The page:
Barb Caffrey's Blog

Writing the Elfyverse . . . and beyond

Sunday Introspection: When Friendships End

with 8 comments

Folks, if you’ve read my blog regularly for any length of time, you know that I am a firm believer in the value of persistence.

But there’s one thing and one thing only where I’ve found that persistence doesn’t seem to help. And it has to do with friendship.

Yeah, you do want to persist through good times and bad, and most of us do. But what are you supposed to do when a friendship ends?

There are good reasons for friendships ending, mind. Your lives go in different directions. Or maybe you have found your values aren’t as similar as you thought. Or perhaps there’s just no meeting of the minds any longer…

Whatever it is, all you can do is accept it. You can’t make that person be your friend any more. And even if you could, it wouldn’t be worth anything anyway…so why even waste your time thinking about it?

This is not a mindset that’s easy for me to embrace. At all. I’m the type of person who keeps running at the walls in her path until the walls fall down.

But yes, there are some battles even I can’t fight. And one of ’em is when someone I have cared about for years decides, “Nope, I’m tired of talking, and this is the end.” (Sometimes they don’t even say anything, either. And that’s even worse.)

I had this happen several years ago. Someone I trusted and was incredibly close to me got angry because I defended another friend — someone she did not like — in her presence. This was enough for her to cut me loose.

At the time, I felt horrible, but I knew I’d done the right thing. I could not allow my fears of losing a friend to stop me from standing up for what I believe in. And I truly believed that my first friend was being unkind and unfair to my second friend…I had to say something, or I wouldn’t be myself.

Now, looking back, I realize I’d do the same thing again. Because as Lillian Hellman once said, I refuse to fit my conscience to fit this year’s fashions.

Sometimes it is very hard to stick up for yourself. It makes you feel like you’re the only person in the universe, shouting into the void, and hoping the void will eventually shout back.

But it’s all you can do. Or you’ll lose your self-respect.

I still miss this friend who cut me loose, and wish her nothing but the best. I don’t know why things got to this particular crisis point, and I wish that somehow, I could’ve cut it off at the pass.

Maybe, though, the reason the friendship ended had more to do with something I saw, oddly enough, in a women’s magazine. An actress said that she believed people are in our lives for a reason, a season, or a lifetime. And if that’s the case, if my friend was in my life for less than a lifetime, the friendship ended naturally. As it should, no matter how awful I found it then — and now.

I’ve lost other friends since, mind. And I’ve hated to lose every single one.

But one thing I do know: While I believe firmly in the value of friendship, it has to be a two-way street. If you have a disagreement with a good friend, you have to be willing to talk it out rather than shut the person out, or worse, decide you’re right and that you’re not going to change and that’s that.

I’ve made these mistakes before, and they never are good.

Now, I believe that if I’ve invested time and energy and care into a person and they’ve become a friend, they deserve that same time and energy and care for me to figure out what’s gone wrong and attempt to fix it. Maybe I can’t. Maybe the other person can’t. Maybe he or she is just there for a reason or a season, not a lifetime, and that reason or season is over.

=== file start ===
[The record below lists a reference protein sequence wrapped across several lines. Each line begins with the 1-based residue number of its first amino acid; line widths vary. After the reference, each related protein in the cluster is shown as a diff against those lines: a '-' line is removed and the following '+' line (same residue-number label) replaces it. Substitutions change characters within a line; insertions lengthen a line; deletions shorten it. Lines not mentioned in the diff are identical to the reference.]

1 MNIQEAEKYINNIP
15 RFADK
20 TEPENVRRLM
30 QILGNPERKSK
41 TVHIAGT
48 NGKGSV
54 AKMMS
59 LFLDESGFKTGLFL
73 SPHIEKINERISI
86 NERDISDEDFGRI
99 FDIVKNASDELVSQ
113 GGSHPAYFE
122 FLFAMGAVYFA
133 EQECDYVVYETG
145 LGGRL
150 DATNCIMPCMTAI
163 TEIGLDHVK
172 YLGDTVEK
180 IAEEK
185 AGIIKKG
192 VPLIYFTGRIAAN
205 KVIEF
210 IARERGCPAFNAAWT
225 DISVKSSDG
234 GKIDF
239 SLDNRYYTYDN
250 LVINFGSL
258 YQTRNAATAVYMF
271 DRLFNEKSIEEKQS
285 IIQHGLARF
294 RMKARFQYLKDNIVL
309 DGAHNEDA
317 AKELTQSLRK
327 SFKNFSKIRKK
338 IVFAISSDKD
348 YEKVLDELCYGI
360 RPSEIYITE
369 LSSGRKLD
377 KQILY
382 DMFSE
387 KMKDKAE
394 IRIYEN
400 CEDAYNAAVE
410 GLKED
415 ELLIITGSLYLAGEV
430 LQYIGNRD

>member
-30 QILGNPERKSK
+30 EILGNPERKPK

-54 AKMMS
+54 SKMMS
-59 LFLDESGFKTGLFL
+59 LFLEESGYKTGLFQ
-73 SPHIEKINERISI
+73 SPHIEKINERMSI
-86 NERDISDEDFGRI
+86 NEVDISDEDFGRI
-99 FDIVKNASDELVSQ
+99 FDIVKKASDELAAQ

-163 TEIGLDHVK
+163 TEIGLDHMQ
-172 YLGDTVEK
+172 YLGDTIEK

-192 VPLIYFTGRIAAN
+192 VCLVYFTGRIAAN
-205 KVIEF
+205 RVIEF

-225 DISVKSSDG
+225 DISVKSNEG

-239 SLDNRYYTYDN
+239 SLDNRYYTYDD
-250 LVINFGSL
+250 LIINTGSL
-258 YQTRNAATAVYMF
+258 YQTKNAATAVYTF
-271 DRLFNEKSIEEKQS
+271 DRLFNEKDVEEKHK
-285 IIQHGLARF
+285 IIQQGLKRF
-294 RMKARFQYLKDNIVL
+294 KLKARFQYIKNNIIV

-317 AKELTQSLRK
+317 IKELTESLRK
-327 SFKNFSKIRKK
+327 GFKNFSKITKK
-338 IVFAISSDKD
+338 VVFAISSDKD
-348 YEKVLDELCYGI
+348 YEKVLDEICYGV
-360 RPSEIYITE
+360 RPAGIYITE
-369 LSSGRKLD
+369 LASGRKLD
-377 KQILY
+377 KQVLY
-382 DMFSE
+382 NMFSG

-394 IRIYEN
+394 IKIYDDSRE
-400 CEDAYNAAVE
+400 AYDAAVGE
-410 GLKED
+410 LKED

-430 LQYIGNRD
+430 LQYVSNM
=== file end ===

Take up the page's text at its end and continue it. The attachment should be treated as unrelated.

I never forget my friends. I’ll never stop caring about them.

But yeah. Communication is a must, in friendship and in life. And if you don’t have it, your friendship will wither on the vine no matter what you do.

So do remember to talk with your friends, and listen, and engage, and do what you can to help them as you help yourself. Because I think that’s one of the reasons we’re here — to learn from others.


Written by Barb Caffrey

August 6, 2017 at 2:00 pm

8 Responses

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  1. Happy friendship day ma’am.

    Author: Sadaf Siddiqi.

    August 7, 2017 at 8:38 am

    • And the same to you, Sadaf. 🙂

      I’m very fortunate in my friends, past and present.

      Barb Caffrey

      August 7, 2017 at 5:24 pm

      • 🙂

        Author: Sadaf Siddiqi.

        August 11, 2017 at 9:13 am

  2. I agree friendships are a two-way street, and also that friends are in our life for a reason and the friendship may naturally end. 😀

    I’ve had decade-long friendships (with schoolmates) end when I had depression and didn’t have much energy to socialise, and we just fell out of touch. In retrospect, we didn’t really interact much once we graduated, so maybe it was a natural end. Like you, I still think of them every now and then and wish them all the best. 🙂


    August 20, 2017 at 1:36 am

    • Good for you, Nicolle.

      Sometimes it’s all we can do to keep going when people turn away from us, but it has nothing to do with us, ultimately — it has everything to do with them. (Or, at best, it has some to do with us and some to do with them. But I still think it has more to do with them, especially when they can’t even be bothered to say they don’t want to be our friends any longer.)

      Barb Caffrey

      August 25, 2017 at 4:57 pm

      • I agree sometimes we can do our best and still not have friendships work out as it’s more on the other side. 🙂


        August 27, 2017 at 5:51 am

      • Yeah. Friendship is a two-way street. Otherwise it’s just shouting into the void, hoping somehow the void shouts back for a change.

        Barb Caffrey

        August 28, 2017 at 11:09 pm

      • Yep. 😀


        August 29, 2017 at 9:15 pm

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